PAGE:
Deregistration, in practice, would starve the Evangelical Union access to funding, orientation week stalls, and room bookings, making it very difficult for the society function.

This move comes from the same University of Sydney Union which has spaces exclusively reserved for queer, female and international students.

Bible Society, which has previously reported on discrimination against Christians on campuses across Australia, reports on comments from Sydney University Evangelical Union president George Bishop:

The Executive believes that it is necessary, to maintain our identity as a Christian group, to maintain a faith-based declaration as part of the membership process

The Executive believes that individuals who wish to join any society need to be able to ascribe to the core beliefs, objects and aims of the society – which for a Christian society necessarily include faith in the Lord, Jesus Christ.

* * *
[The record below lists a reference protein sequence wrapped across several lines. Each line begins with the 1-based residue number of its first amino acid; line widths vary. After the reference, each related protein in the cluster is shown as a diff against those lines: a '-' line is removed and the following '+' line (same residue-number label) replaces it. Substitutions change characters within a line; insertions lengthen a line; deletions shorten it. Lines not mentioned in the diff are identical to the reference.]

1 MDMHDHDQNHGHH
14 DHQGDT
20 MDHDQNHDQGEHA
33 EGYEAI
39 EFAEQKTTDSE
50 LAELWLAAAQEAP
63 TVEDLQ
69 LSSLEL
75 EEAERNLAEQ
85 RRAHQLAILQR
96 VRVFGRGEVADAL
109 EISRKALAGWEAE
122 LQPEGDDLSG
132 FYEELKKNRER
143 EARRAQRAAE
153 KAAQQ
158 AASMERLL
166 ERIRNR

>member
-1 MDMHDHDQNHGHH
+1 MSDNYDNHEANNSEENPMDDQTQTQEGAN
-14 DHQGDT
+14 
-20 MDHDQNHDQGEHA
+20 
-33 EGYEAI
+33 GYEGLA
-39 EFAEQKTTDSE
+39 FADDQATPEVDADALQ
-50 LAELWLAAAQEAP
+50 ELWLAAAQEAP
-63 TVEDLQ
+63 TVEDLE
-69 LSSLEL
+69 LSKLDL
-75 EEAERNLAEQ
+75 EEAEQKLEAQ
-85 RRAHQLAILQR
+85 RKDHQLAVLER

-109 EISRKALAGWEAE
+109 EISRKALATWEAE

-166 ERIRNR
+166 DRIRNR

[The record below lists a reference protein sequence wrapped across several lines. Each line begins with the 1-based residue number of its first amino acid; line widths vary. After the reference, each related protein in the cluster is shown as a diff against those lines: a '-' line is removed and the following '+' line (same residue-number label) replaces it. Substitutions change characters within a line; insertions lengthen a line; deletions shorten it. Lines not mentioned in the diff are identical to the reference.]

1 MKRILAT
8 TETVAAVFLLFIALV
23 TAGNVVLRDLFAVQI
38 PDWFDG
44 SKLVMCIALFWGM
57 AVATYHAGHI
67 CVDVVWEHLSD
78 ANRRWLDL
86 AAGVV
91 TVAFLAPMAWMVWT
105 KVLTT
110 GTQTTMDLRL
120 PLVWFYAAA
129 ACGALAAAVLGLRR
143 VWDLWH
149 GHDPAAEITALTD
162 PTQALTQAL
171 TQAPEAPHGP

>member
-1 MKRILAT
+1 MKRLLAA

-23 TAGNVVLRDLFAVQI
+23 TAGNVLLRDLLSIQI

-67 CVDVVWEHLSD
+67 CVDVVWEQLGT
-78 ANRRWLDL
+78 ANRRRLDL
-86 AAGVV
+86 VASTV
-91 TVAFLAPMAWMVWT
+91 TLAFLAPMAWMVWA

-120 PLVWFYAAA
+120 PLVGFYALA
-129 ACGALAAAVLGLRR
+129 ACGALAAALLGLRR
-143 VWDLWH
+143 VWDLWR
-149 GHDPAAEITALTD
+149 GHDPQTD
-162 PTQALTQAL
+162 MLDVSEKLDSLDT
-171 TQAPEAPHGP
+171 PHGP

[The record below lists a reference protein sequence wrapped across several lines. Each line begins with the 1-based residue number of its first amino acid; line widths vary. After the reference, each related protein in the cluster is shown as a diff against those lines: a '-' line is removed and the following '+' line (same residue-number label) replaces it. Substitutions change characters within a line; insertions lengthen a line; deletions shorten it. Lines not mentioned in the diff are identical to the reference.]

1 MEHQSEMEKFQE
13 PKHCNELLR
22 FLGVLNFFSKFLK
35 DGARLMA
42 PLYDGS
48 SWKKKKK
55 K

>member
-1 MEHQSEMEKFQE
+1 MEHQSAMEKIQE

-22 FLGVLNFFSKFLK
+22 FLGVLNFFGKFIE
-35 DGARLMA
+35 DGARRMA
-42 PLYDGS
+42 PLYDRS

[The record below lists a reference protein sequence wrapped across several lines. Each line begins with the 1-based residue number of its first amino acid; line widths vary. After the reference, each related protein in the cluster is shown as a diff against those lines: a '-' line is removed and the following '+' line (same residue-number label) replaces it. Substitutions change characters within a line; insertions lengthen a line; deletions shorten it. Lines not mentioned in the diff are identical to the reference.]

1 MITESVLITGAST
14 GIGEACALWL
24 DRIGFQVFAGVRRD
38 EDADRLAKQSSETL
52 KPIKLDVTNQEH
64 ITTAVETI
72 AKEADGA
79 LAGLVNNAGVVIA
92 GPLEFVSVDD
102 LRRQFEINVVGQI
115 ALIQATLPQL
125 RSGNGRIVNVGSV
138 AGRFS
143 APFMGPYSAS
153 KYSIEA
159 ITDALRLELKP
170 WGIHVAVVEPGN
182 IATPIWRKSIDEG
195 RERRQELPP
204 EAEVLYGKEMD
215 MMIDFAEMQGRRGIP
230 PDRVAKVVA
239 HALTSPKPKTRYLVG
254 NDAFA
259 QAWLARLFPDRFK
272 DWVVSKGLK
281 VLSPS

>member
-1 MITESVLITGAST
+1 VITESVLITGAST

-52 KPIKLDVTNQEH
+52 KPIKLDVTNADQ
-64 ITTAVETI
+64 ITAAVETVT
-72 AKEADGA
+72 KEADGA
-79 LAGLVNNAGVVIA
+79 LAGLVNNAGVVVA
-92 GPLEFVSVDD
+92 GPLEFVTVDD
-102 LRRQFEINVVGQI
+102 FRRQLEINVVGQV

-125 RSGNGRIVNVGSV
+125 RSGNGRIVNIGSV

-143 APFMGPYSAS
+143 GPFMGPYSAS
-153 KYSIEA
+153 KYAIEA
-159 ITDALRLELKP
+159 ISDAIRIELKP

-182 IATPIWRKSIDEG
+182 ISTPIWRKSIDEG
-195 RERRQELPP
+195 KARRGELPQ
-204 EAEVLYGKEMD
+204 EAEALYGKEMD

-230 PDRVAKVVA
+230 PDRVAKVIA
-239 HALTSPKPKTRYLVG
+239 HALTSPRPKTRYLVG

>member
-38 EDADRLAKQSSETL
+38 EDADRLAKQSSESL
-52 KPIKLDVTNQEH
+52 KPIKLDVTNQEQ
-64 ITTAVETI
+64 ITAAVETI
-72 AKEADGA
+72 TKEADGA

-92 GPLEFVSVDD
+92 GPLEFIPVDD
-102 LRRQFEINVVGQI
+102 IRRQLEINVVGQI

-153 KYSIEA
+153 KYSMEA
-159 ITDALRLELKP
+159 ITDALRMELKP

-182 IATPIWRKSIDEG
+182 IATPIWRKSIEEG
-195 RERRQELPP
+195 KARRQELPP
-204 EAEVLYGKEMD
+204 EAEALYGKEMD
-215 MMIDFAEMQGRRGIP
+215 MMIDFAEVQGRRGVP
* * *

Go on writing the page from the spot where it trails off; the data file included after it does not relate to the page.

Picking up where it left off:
The University of Sydney Union, which all students fund through a compulsorily levy, the Student Services and Amenities Fee, is supposed to equally represent all students. However, it appears some students are more equal than others.

 

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Are students finally starting to wake up?

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The Australian student left has already begun advocating for trigger warnings and more safe spaces on campus. However, the news is not all bleak. Two new articles, both written by students, show there is still reason for some optimism.

Josh Koby Wooller, a University of Sydney student, has written an insightful piece for his student newspaper, Honi Soit, about the campaign to expunge all mentions of Cecil Rhodes at at Oxford University: